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directing Hartford to continue paying her LTD benefits until the policy terminates or plaintiff reaches retirement age, declaratory relief, and an award of costs and attorney's fees. See id. ¶ 37. Hartford counterclaims for reimbursement of LTD benefits paid during months in which plaintiff retroactively received SSD benefits. See Answer ¶ ¶ 51-74. As to all claims, defendants have the better argument.


A. Plaintiff's ERISA Claim

The parties agree that, because plaintiff's insurance plan gave Hartford " full discretion and authority to determine eligibility for benefits and to construe and interpret all terms and provisions of the Policy," HLI0049, the decision to terminate Brown's LTD benefits is subject to a " plainly deferential" standard of review. Mem. of P. & A. in Supp. of Pl.'s Mot. for Summ. J. as to Pl.'s Compl. & Def.'s Countercl. (" Pl.'s Mem." ) at 13-14 [Dkt. #29-1]; see also Def.'s Mem. at 14-15 (citing Firestone Tire & Rubber Co. v. Bruch, 489 U.S. 101, 115, 109 S.Ct. 948, 103 L.Ed.2d 80 (1989)). Whether called an " arbitrary and capricious" or " abuse of discretion" standard, the focus of the inquiry is the same: reasonableness. See Moore v. CapitalCare, Inc., 461 F.3d 1, 11, 373 U.S. App. D.C. 188 (D.C. Cir. 2006); Costantino v. Wash. Post Multi-Option Benefits Plan, 404 F.Supp.2d 31, 38 & n.7 (D.D.C. 2005). Under this standard, a reviewing court may not overturn a reasonable decision to terminate benefits, even if it believes the opposite outcome also might have been reasonable. See Block v. Pitney Bowes, Inc., 952 F.2d 1450, 1452, 293 U.S. App. D.C. 256 (D.C. Cir. 1992). An alleged conflict of interest is a factor to be considered in the reasonableness inquiry, but it does not change the standard of review or any other burden-of-proof, procedural, or evidentiary rule. Metro. Life Ins. Co. v. Glenn, 554 U.S. 105, 115-17, 128 S.Ct. 2343, 171 L.Ed.2d 299 (2008).[10]

B. Defendant's Counterclaim

Hartford's counterclaim for repayment is subject to familiar summary judgment standards. The Court grants a motion for summary judgment when " the movant shows that there is no genuine dispute as to any material fact and the movant is entitled to judgment as a matter of law." Fed.R.Civ.P. 56(a). The moving party bears the " initial responsibility of informing the district court of the basis for its motion, and identifying those portions of the pleadings, depositions, answers to interrogatories, and admissions on file, together with the affidavits, if any, which it believes demonstrate the absence of a genuine issue of material fact." Celotex Corp. v. Catrett, 477 U.S. 317, 323, 106 S.Ct. 2548, 91 L.Ed.2d 265 (1986) (internal quotation marks omitted). If Hartford meets this burden, I must grant summary judgment unless Brown can " designate specific facts showing that there is a genuine issue for trial." Id. at 324 (internal quotation marks omitted).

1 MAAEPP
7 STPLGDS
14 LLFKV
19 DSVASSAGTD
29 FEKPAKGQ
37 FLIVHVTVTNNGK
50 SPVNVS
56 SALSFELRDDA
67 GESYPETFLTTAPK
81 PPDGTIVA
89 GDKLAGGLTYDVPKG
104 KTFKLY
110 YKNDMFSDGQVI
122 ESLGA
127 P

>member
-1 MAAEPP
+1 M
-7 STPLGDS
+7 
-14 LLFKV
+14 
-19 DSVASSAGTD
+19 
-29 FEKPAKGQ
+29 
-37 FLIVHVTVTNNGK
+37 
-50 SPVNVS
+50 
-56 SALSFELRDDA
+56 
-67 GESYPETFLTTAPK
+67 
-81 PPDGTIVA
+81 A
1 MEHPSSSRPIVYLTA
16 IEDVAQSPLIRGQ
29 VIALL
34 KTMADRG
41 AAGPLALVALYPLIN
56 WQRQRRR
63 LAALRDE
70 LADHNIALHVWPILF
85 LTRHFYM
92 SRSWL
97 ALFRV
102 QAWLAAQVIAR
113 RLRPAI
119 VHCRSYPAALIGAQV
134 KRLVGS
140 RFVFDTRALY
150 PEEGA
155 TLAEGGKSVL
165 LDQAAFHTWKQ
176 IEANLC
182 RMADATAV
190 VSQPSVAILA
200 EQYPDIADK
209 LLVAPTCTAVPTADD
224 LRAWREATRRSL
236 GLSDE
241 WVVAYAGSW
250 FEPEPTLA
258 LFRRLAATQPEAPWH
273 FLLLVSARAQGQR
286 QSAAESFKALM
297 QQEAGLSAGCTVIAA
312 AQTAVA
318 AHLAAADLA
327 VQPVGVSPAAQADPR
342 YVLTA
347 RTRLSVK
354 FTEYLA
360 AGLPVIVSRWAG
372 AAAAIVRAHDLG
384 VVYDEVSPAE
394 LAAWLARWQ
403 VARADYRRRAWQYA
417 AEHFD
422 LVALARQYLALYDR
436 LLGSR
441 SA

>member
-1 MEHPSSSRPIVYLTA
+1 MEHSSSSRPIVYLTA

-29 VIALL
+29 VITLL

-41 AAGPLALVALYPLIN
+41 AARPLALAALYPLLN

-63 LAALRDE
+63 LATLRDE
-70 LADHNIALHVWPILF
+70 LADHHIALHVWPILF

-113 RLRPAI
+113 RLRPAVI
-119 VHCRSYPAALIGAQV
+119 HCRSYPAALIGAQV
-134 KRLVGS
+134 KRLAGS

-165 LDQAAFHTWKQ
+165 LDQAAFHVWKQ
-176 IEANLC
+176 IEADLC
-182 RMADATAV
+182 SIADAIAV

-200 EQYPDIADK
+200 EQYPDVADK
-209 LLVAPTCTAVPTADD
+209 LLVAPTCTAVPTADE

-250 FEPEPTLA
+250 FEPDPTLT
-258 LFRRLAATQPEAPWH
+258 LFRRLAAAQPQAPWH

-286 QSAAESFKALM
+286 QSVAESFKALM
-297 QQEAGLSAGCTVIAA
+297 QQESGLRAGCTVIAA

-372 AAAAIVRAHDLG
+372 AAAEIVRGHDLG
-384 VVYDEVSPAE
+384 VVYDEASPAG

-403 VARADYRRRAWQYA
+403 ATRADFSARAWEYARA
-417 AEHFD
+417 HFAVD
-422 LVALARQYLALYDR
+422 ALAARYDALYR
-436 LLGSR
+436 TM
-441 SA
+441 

A. Plaintiff's ERISA Claim

The question before me is a straightforward one: Was Hartford's decision

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to terminate Brown's LTD benefits reasonable in light of the evidence and arguments before it at the time?[11] I find that it was.

First, it is clear from the record that Hartford took into account all of the medical evidence that plaintiff had provided, as well as all other appropriate non-medical evidence. Brown points to only one ailment--fibromyalgia--that Hartford allegedly failed to consider. See Pl.'s Mem at 16-18. Unsurprisingly, Hartford did not mention fibromyalgia when it first terminated plaintiff's benefits because she had not yet presented any medical evidence that she suffered from that condition. Compare HLI0143-47 (benefits terminated September 30, 2010), with HLI0293-95 (fibromyalgia first mentioned October 28, 2010). Brown provided medical records relating to fibromyalgia only after she appealed Hartford's termination of benefits, and Hartford explicitly addressed those records when it denied her appeal. See HLI0130 (listing " [a]dditional medical information provided by Dr. Mathur, Dr. Grader-Beck, [and] Dr. Kalyanam" as evidence considered).[12]